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Health, Science, Environment

Major gains, some setbacks in local health status during past decade

This article first appeared in the St. Louis Beacon, Dec. 4, 2012 - Overall health conditions in St. Louis and St. Louis County have improved in the past 10 years, with the city outpacing the county in a few areas, according to a report released by the St. Louis Regional Health Commission. While acknowledging that health disparities remain widespread, the report notes that some city-county and black-white gaps have eased somewhat due to more access to care.

The document, "Decade Review of Health Status," was developed through a joint effort by Dr. Dolores Gunn, director of the St. Louis County Health Department, and Pamela Walker, director of the St. Louis Department of Health.

Posted on the commission's website, the report is a review of community progress in improving the health status of city and county residents since the release of a similar document in 2003. In addition to being used to guide health initiatives, the data will be a starting point for community conversations in the coming year about health issues and how to address them, says Robert Fruend, CEO of the RHC.

“We see substantial improvements in health,” he says. “Although there is much to celebrate as we look back, there is still a long way to go until health equity is achieved.”

Among information that might surprise some is the fact that the number of poor female-headed families declined in St. Louis between 2000 and 2010, but the number of such families has increased by 56 percent in St. Louis County, the report says.

It also noted that while unemployment rates remain consistently high in St. Louis, the number of jobless people fell in the city between 2000 and 2010, but the number rose in St. Louis County.

Other highlights:

• The city and county have experienced sharp drops in deaths attributed to chronic health conditions, such as heart disease, stroke, diabetes and cancer.

• Although the region has seen gains, the trends in obesity, tobacco use and physical inactivity continue to be problems. These trends are worth watching and addressing because they are associated with many social determinants of health, the report says.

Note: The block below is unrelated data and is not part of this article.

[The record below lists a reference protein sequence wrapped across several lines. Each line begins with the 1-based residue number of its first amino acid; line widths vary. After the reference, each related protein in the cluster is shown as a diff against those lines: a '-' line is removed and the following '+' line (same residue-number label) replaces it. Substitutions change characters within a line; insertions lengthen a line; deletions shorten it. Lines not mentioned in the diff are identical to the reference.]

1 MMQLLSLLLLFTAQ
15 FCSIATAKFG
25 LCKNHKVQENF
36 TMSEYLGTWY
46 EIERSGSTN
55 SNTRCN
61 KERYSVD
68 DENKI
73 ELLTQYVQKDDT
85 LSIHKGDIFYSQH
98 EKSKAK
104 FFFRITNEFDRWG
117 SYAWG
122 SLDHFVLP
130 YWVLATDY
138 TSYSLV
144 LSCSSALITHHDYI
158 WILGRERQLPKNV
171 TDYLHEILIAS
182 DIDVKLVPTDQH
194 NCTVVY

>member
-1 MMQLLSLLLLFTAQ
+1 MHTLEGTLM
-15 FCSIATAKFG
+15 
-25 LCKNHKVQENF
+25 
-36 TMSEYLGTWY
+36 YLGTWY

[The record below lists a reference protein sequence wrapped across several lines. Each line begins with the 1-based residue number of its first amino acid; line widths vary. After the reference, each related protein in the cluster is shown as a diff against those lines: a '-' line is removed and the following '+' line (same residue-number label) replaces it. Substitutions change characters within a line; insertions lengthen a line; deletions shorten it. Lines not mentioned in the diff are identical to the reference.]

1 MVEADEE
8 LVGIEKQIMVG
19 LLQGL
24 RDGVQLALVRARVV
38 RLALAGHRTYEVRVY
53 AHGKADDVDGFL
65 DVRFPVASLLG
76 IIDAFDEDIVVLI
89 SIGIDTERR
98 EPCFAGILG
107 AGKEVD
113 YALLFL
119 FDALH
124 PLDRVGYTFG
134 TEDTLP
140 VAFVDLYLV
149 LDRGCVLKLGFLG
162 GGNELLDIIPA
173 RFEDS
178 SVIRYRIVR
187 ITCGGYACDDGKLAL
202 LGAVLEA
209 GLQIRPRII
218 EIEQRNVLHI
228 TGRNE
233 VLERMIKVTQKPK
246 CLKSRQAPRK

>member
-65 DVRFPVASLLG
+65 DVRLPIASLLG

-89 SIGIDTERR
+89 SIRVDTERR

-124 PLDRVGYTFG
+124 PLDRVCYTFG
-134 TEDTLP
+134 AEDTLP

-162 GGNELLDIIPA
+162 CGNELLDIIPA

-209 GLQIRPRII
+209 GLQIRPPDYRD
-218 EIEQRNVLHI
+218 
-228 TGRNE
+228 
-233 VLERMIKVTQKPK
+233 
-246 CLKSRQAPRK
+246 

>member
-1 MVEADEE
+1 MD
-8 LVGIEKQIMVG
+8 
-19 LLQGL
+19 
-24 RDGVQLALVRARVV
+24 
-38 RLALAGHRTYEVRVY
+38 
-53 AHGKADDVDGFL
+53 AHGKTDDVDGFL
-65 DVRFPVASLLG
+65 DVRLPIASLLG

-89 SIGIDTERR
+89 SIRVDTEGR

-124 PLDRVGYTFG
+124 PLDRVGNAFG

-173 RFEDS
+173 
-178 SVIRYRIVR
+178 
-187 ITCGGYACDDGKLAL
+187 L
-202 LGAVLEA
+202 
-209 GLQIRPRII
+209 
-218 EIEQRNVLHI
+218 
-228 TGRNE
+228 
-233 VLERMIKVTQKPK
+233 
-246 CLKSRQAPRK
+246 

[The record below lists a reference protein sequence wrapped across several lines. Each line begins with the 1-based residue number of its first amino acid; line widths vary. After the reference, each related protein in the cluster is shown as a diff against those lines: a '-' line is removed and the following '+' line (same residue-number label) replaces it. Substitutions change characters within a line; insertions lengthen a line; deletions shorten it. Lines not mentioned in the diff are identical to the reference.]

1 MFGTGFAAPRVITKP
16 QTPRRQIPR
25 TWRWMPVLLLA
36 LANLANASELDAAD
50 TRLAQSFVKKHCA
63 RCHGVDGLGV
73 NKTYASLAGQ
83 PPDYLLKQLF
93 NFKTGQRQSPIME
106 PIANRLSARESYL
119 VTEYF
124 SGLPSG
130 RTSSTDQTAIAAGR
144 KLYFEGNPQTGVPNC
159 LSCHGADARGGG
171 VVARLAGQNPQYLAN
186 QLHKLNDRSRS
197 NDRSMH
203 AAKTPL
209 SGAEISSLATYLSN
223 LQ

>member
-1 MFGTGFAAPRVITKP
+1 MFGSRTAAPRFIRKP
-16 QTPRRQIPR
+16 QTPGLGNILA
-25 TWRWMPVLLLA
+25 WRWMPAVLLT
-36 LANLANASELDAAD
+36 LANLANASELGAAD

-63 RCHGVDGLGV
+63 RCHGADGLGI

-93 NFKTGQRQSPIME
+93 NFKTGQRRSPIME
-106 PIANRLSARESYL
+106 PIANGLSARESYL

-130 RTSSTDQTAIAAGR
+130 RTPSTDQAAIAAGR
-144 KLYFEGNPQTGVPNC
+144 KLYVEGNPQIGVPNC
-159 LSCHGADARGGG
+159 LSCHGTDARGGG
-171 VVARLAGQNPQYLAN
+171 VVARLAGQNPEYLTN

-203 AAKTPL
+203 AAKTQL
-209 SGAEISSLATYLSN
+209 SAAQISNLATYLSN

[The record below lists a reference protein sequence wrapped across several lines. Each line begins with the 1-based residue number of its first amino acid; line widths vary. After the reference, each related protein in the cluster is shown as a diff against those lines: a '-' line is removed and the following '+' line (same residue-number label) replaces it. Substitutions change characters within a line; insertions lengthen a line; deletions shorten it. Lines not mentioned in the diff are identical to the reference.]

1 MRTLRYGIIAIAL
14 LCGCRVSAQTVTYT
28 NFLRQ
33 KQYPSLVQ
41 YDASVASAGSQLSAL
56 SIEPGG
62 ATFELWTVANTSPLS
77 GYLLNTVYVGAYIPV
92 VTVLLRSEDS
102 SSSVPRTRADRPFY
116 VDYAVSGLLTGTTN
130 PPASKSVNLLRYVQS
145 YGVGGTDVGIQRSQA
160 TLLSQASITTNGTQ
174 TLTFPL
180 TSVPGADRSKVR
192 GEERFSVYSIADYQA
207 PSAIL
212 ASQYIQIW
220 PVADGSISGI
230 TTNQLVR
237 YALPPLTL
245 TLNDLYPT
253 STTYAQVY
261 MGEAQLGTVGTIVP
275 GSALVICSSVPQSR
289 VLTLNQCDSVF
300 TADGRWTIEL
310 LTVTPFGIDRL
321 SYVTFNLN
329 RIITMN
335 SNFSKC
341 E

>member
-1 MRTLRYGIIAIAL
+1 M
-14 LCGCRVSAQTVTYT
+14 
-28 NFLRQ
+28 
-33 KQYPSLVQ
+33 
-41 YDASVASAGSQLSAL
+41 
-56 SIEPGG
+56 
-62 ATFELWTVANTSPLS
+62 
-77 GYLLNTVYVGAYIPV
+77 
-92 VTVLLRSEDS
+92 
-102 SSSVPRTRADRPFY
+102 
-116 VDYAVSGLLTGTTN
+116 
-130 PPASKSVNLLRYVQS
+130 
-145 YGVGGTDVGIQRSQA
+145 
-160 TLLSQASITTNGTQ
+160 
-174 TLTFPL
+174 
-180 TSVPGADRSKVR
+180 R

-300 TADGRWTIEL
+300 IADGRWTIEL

• While the negative health outcomes generally remain more prevalent in the city, the city-county gap in some health conditions has narrowed.

 

For example, the study said overall mortality rate for heart disease fell 29 percent between 2000 and 2010. The drop was most pronounced among white women. Their rate dipped from 226.4 for every 100,000 in 2000-01 to 150.3 in 2009-10.  For white men, the mortality rate was 337 for every 100,000 in 2000-01 and 241.9 in 2009-10. For black men the rate dropped from 472.6  in 2000-01 to 333.2 in 2009-10. But the decline was not nearly as steep for black women. Their rate fell from 296.3 to 228.5.

Diabetes continues to be a serious problem in St. Louis and St. Louis County, especially among blacks, the report said. It pointed to a 3.7 fold difference in mortality rates between black men (42 for every 100,000) and white women (11 for every 100,000) in 2009-10.

Uncontrolled asthma also remains a big problem in north city and north county, the report said. But the rate of hospitalizations for asthma among children on Medicaid fell between 2000 and 2009, and the number of emergency visits among people on Medicaid dropped about 5 percent.

The declines point to a difference resulting from access to primary care mainly through health clinics, Fruend says. He says this access has led to an additional 120,000 more patients in clinics in a decade.

“That’s the take away in this report – the improvement in health-care coverage, and the health gap between the city and county is narrowing. However, disparities still exist and we need to address them.”

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